Mercury is a metallic element that is naturally occurring in the environment. Mercury can have several forms but is most often recognized as a shiny, silver-white, dense liquid.
Metallic mercury finds many uses including in thermometers, electrical switches, dental amalgams and some industrial manufacturing. In addition to metallic (liquid) mercury, the element can exist in combination with other elements to form compounds. Mercury compounds are the most common form that exists naturally in the environment. Mercury is generally found at low levels throughout the environment in rocks, sediments, water, and soils; however scientists have also found some mineral occurrences and thermal springs that are naturally high in mercury. Most of the human exposures occur from levels of mercury in the environment. We are routinely exposed in the food we eat, and to a lesser degree, the air we breathe and the water we drink. Most exposures are due to unavoidable natural occurrence of mercury compounds in the soil. The FDA limit of 1 part-per-million of mercury allowed in most cosmetics does not present a risk to health. The trace level of mercury that FDA allows for use some eye care preparations is too small to be of concern for health reasons but is sufficient to prevent bacterial contamination of the eye care product and serious eye infections in the users of the eye care product. FDA banned mercury in most cosmetics in 1974. The FDA has determined that mercury compounds may be used in cosmetic products only in trace amounts as a preservative in certain eye-area products when no equally safe and effective alternative is available for use in such products.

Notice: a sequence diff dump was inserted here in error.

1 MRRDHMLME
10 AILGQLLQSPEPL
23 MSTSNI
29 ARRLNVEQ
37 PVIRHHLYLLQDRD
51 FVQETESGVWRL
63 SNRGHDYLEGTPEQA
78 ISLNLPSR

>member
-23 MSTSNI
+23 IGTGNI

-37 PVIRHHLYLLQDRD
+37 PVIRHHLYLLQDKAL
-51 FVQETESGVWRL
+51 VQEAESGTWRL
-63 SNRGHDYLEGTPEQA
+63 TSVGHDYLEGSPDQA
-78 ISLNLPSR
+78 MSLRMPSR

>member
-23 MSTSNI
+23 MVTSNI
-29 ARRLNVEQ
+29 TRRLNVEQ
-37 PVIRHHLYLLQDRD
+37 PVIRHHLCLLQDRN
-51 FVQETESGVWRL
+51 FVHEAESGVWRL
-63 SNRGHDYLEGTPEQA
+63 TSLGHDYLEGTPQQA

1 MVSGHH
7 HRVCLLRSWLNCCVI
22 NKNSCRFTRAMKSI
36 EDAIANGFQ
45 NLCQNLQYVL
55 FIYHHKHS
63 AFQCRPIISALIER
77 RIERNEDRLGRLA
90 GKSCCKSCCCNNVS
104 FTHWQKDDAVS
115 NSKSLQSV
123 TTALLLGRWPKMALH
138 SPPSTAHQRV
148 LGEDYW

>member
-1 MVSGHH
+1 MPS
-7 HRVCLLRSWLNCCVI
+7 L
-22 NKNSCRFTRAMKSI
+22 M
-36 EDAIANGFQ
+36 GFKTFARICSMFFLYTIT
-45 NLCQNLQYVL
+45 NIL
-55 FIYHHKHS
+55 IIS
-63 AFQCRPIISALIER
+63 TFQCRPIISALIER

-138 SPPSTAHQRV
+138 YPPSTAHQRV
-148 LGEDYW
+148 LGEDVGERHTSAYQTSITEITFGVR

The toxicity of mercury and its compounds is extensively documented in scientific literature. Some mercury compounds can be absorbed through the skin on topical application and accumulate in the body. Depending on the form of mercury, exposure to sufficiently high concentrations can result in allergic reactions, skin irritation, or neurotoxicity. Chronic exposure and accumulation to mercury compounds can result in a variety of symptoms and adverse reactions including nervousness, irritability, tremors, weakness, fatigue, memory loss, changes in hearing, vision and taste, nausea, vomiting, diarrhea, kidney damage, and, at high levels, death. Mercury is particularly hazardous during fetal development and is readily absorbed by the skin.
Look for "mercurous chloride,” “calomel,” “mercuric,” “mercurio” or “mercury.”